Q&A Australia's peak Internet industry body has upped the ante against unsolicited bulk e-mail senders, a move sparked by lawsuits against spammers in the United States.
In the US, America Online, Microsoft, EarthLink and Yahoo teamed up to file a combination of six lawsuits against hundreds of alleged spammers under America's Can-Spam Act.
Can-Spam (Controlling the Assault of Non-Solicited Pornography and Marketing) came into effect late 2003 but has been said to be ineffective thus far. A study by mail-filtering software maker MX Logic revealed that only three percent of bulk commercial e-mail included the required valid US postal address and a valid link to opt out of future messages -- requirements that are part of the anti-spam legislation.
As Australia's version of the Act comes into effect on April 10, questions have been raised about the effectiveness of such a law and how it will be enforced. In fact, at a recent anti-spam forum in Sydney, participants were told that most Australian businesses have yet to comply.
The Internet Industry Association (IIA) is aware of such criticisms levelled against the Act but says Australia's spam law is only one part of the equation. In an interview with ZDNet Australia , Peter Coroneos, IIA chief executive, outlined how the organisation is working with the federal government, the private sector and other countries to bring spammers to justice.
IIA members include telecommunications carriers, Internet Service Providers e-commerce traders and solutions providers. It provides policy input to government and advocacy on a range of business and regulatory issues.
Q: America Online, Microsoft, EarthLink and Yahoo have filed lawsuits against hundreds of alleged spammers. Do you see a similar move here? If so when?
A: Definitely. In fact, we have a meeting with the Australian Federal Police on Friday on how to prosecute these people. We'll be working on a strategy to bring them to court. We're also working with our ISP members to see who is breaking the law.
All around the world, countries are passing anti-spam laws. Today we have several multi-lateral agreements with other governments to share information. Legislation alone is not enough. It's a four-pronged approach to combating spam -- the law, technology, end-user empowerment and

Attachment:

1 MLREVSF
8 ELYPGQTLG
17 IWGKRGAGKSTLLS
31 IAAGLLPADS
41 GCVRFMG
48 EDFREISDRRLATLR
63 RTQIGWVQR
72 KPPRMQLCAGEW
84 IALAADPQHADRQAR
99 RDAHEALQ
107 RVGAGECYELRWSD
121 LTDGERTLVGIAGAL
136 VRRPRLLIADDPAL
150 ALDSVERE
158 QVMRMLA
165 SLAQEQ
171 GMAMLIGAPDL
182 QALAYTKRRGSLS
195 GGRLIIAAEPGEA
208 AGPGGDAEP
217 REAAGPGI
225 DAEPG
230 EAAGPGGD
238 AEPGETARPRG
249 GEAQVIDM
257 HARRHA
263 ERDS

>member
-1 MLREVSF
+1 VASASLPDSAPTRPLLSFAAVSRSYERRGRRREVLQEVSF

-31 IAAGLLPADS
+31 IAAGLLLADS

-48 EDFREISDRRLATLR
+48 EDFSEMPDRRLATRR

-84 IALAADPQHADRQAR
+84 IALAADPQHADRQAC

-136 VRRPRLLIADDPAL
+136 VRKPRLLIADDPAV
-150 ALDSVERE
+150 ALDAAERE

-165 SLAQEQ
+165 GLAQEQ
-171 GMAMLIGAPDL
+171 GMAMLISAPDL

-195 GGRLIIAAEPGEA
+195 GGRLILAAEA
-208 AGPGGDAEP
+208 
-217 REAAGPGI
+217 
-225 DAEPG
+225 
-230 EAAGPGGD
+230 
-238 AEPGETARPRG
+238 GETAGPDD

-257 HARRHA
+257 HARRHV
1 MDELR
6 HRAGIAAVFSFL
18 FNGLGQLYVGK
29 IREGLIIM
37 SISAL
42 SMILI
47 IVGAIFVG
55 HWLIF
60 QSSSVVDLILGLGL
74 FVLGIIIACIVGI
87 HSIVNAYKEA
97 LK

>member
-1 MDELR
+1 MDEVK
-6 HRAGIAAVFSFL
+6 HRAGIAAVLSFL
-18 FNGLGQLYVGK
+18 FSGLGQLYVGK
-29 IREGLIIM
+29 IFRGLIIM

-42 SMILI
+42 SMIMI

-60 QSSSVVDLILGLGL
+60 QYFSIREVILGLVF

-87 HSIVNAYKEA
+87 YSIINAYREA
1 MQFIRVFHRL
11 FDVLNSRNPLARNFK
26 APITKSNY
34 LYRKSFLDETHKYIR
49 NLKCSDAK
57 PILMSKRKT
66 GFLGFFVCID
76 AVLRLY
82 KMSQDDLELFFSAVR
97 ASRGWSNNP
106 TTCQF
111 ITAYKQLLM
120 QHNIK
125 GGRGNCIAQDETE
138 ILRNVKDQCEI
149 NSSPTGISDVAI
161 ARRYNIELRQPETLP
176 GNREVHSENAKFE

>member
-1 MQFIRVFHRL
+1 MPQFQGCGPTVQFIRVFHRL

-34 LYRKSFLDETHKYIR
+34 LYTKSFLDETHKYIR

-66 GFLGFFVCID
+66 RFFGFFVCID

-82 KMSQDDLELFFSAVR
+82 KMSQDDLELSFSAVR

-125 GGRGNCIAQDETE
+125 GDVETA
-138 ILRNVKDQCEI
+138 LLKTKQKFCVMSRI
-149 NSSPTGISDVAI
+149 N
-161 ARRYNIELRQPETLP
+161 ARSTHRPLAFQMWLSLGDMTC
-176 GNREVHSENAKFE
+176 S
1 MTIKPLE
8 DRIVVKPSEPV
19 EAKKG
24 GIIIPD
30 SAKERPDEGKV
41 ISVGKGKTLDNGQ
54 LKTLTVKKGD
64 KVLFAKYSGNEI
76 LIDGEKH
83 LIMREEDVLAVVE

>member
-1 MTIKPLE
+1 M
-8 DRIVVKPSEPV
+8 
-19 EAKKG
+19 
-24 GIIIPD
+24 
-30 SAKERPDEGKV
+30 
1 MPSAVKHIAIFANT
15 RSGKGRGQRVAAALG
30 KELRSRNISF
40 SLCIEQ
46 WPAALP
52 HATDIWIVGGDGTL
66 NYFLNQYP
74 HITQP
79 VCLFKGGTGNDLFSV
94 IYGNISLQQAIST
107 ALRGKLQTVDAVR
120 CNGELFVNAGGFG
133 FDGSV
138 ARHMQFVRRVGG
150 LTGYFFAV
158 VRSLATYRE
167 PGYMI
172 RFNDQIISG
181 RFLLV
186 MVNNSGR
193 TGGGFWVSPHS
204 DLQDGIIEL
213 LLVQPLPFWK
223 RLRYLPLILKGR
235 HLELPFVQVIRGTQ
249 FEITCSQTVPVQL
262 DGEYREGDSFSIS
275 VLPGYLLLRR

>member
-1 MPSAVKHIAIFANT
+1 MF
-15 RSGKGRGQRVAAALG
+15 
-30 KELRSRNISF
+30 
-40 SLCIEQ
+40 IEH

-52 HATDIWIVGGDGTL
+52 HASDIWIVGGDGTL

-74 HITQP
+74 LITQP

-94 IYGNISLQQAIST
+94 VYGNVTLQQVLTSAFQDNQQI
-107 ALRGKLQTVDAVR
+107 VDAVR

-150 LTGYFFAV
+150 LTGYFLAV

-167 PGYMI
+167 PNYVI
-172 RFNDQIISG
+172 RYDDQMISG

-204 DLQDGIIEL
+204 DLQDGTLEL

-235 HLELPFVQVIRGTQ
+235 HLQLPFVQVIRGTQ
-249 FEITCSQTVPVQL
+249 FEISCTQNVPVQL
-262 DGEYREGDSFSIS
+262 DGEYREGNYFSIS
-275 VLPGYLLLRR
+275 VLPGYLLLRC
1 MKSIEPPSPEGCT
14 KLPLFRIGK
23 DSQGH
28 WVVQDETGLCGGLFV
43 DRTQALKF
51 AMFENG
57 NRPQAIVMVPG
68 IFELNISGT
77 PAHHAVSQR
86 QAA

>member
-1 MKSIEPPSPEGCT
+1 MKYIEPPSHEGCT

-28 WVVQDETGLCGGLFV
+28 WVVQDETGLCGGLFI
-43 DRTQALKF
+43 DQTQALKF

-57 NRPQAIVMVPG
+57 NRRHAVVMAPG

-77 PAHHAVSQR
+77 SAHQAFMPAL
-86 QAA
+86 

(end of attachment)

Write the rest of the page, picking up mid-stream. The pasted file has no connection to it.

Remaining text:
You make it sound so easy. Global co-operation is a complex issue -- take the fight against terrorism as an example. Until today, certain countries have failed to effectively share intelligence on individuals or groups.
Australia has signed MOUs (memorandum of understanding) with several countries such as the US, Korea, Chile and Indonesia to exchange information and intelligence about spam-related activities. We also share information on policy matters. It won't be easy but I'm confident we'll see some form of global co-operation on this issue.
Based on what you've said, it seems like Australia is ahead of the pack....
Yes, even the US doesn't have our co-regulation idea where a combination of industry and government works in tandem to solve issues.
Many spammers use port 25 to relay e-mail and a majority of users are unaware of this. Some Australian ISPs have taken the step to block this port. How is the IIA and other ISPs tackling this issue?
We'll be developing a code of practice for ISPs so the illegal relaying of e-mail will be less of a problem. We're also talking to the Australian Communications Authority (ACA) about a separate code for marketers. We should see something by the end of the year. Then, what we'll need are similar codes to be adopted by other countries.
I believe we'll see some progress on the mail relay issue this year but it's a real challenge in other nations. For instance, in certain parts of Asia and South America, spammers actually pay ISPs to keep port 25 open.
What about open proxies?
Usually, proxies are by default left "open". So what we need here is education ... we need to educate our end users to close proxies, especially when using the Internet.
Speaking of the Internet, what do you make of the ongoing broadband wars? Surely it is good for consumers?
The IIA supports the low broadband prices now but in the longer-term, users need to have consistently affordable broadband pricing.
The Australian Competition and Consumer Commission is investigating whether Telstra has acted anti-competitively. What outcome do you forsee?
We support the ACCC's cause. It has economic analysts looking at pricing imputations so we'll leave it to them.
A number of small ISPs have claimed that Telstra's decision to slash broadband prices could effectively put them out of business. What is the IIA's stance on this?
I'd advise them to present their case to the ACCC.
Do you see the number of ISPs in Australia shrinking over time?
This has always been the talk but I think you'll still see a place for smaller ISPs serving certain geographic areas or niches.
Are you happy with the broadband penetration rate in Australia?
No, we think everyone should have broadband access now. Pricing and availability are the two biggest issues which get in the way.